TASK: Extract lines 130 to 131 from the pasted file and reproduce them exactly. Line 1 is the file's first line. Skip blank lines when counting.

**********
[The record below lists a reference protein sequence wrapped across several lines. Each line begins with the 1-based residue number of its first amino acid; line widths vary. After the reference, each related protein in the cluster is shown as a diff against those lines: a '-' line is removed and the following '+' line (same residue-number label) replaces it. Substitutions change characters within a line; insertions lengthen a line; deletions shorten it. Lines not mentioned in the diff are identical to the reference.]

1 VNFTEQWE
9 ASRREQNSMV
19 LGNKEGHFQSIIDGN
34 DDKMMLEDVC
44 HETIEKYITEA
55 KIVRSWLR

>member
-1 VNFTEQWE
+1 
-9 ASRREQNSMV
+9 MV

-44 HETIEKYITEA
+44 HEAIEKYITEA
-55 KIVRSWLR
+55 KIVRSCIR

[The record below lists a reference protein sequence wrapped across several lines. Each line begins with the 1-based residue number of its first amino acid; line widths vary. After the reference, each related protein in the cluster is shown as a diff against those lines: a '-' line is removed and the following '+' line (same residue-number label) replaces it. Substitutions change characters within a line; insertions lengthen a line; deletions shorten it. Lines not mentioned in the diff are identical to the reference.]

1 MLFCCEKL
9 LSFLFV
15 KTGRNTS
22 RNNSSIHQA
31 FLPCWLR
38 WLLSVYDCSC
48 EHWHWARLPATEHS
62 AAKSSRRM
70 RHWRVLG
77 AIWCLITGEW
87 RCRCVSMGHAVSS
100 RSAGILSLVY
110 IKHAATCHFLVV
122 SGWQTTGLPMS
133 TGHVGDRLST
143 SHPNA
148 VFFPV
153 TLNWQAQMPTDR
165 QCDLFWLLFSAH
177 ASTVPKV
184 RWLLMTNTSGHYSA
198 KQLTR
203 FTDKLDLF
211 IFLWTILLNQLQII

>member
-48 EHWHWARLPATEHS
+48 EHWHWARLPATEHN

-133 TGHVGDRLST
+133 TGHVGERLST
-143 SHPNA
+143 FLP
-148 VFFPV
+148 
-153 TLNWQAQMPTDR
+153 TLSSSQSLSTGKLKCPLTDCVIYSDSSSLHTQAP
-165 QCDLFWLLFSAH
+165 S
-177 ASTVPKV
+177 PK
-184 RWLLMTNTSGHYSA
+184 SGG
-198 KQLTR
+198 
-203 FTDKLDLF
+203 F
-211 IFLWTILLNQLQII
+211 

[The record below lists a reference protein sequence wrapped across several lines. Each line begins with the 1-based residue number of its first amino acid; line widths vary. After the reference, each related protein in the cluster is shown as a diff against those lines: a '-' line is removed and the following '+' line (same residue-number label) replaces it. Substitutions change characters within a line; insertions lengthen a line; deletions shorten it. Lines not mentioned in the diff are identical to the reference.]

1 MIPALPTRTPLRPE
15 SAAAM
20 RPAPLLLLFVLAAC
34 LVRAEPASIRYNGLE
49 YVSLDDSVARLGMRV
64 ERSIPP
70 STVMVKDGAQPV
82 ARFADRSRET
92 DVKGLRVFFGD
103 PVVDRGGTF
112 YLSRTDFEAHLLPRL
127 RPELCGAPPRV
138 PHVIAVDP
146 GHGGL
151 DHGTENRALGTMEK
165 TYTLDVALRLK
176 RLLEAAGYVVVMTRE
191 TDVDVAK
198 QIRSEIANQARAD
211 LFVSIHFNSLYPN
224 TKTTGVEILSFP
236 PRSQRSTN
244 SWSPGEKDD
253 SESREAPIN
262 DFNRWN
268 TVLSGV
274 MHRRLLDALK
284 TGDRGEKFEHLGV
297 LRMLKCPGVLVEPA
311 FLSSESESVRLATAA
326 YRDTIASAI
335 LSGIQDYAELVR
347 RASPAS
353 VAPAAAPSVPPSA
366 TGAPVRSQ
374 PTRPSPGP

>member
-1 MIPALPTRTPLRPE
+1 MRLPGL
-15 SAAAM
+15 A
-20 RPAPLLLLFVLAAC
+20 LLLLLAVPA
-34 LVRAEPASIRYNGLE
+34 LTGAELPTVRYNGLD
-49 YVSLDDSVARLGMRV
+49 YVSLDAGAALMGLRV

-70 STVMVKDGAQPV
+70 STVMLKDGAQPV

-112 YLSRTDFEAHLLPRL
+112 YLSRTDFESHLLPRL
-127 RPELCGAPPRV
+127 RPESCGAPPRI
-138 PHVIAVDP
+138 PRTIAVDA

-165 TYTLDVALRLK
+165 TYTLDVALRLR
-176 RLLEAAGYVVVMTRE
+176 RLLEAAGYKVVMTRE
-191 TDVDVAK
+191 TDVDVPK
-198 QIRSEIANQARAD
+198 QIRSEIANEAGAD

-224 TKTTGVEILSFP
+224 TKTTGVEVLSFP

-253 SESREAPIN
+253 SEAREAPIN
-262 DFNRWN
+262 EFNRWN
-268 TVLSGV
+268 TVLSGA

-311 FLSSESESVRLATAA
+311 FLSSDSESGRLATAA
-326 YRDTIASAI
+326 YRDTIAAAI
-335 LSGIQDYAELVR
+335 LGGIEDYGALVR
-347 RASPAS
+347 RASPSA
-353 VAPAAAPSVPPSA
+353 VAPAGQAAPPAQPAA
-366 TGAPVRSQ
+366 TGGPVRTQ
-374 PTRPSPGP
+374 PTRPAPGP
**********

+224 TKTTGVEVLSFP

-253 SESREAPIN